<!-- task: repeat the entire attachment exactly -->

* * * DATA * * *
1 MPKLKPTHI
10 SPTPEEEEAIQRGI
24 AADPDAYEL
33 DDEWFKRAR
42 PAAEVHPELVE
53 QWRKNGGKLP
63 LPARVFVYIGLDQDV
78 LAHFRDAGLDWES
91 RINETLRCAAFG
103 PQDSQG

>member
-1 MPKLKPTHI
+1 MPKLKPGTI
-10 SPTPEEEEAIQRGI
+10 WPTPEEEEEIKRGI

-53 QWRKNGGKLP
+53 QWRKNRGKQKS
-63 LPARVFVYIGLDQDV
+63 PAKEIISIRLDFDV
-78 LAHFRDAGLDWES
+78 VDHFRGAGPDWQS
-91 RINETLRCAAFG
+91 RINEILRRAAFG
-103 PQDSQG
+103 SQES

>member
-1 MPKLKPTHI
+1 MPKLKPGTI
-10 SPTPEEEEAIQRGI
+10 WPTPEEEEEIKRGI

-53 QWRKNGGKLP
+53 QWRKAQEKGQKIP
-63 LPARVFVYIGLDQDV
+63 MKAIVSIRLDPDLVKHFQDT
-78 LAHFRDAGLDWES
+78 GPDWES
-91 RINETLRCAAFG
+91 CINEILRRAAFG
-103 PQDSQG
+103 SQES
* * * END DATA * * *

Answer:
1 MPKLKPTHI
10 SPTPEEEEAIQRGI
24 AADPDAYEL
33 DDEWFKRAR
42 PAAEVHPELVE
53 QWRKNGGKLP
63 LPARVFVYIGLDQDV
78 LAHFRDAGLDWES
91 RINETLRCAAFG
103 PQDSQG

>member
-1 MPKLKPTHI
+1 MPKLKPGTI
-10 SPTPEEEEAIQRGI
+10 WPTPEEEEEIKRGI

-53 QWRKNGGKLP
+53 QWRKNRGKQKS
-63 LPARVFVYIGLDQDV
+63 PAKEIISIRLDFDV
-78 LAHFRDAGLDWES
+78 VDHFRGAGPDWQS
-91 RINETLRCAAFG
+91 RINEILRRAAFG
-103 PQDSQG
+103 SQES

>member
-1 MPKLKPTHI
+1 MPKLKPGTI
-10 SPTPEEEEAIQRGI
+10 WPTPEEEEEIKRGI

-53 QWRKNGGKLP
+53 QWRKAQEKGQKIP
-63 LPARVFVYIGLDQDV
+63 MKAIVSIRLDPDLVKHFQDT
-78 LAHFRDAGLDWES
+78 GPDWES
-91 RINETLRCAAFG
+91 CINEILRRAAFG
-103 PQDSQG
+103 SQES